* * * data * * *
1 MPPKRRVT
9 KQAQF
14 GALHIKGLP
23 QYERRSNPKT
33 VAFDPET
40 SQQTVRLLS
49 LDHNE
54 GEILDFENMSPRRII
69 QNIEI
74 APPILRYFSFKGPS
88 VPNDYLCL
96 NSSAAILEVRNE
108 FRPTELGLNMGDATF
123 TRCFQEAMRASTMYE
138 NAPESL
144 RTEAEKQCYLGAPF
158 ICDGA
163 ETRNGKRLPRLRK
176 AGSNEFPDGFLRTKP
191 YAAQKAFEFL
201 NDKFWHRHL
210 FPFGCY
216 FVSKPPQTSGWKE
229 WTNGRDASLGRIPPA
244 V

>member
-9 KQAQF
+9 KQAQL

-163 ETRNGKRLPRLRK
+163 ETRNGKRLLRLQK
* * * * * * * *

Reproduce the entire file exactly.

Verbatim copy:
1 MPPKRRVT
9 KQAQF
14 GALHIKGLP
23 QYERRSNPKT
33 VAFDPET
40 SQQTVRLLS
49 LDHNE
54 GEILDFENMSPRRII
69 QNIEI
74 APPILRYFSFKGPS
88 VPNDYLCL
96 NSSAAILEVRNE
108 FRPTELGLNMGDATF
123 TRCFQEAMRASTMYE
138 NAPESL
144 RTEAEKQCYLGAPF
158 ICDGA
163 ETRNGKRLPRLRK
176 AGSNEFPDGFLRTKP
191 YAAQKAFEFL
201 NDKFWHRHL
210 FPFGCY
216 FVSKPPQTSGWKE
229 WTNGRDASLGRIPPA
244 V

>member
-9 KQAQF
+9 KQAQL

-163 ETRNGKRLPRLRK
+163 ETRNGKRLLRLQK